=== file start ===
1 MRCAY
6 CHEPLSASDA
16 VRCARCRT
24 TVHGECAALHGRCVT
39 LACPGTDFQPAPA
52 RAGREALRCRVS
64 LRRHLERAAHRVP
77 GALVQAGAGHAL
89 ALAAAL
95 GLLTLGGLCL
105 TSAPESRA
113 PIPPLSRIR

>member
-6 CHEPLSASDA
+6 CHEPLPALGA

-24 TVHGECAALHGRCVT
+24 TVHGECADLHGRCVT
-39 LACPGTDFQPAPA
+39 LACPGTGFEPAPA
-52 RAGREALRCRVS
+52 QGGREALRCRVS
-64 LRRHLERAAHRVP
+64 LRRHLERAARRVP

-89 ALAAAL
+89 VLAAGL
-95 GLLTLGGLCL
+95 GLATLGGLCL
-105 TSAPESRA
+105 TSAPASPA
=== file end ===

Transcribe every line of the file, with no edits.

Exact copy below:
1 MRCAY
6 CHEPLSASDA
16 VRCARCRT
24 TVHGECAALHGRCVT
39 LACPGTDFQPAPA
52 RAGREALRCRVS
64 LRRHLERAAHRVP
77 GALVQAGAGHAL
89 ALAAAL
95 GLLTLGGLCL
105 TSAPESRA
113 PIPPLSRIR

>member
-6 CHEPLSASDA
+6 CHEPLPALGA

-24 TVHGECAALHGRCVT
+24 TVHGECADLHGRCVT
-39 LACPGTDFQPAPA
+39 LACPGTGFEPAPA
-52 RAGREALRCRVS
+52 QGGREALRCRVS
-64 LRRHLERAAHRVP
+64 LRRHLERAARRVP

-89 ALAAAL
+89 VLAAGL
-95 GLLTLGGLCL
+95 GLATLGGLCL
-105 TSAPESRA
+105 TSAPASPA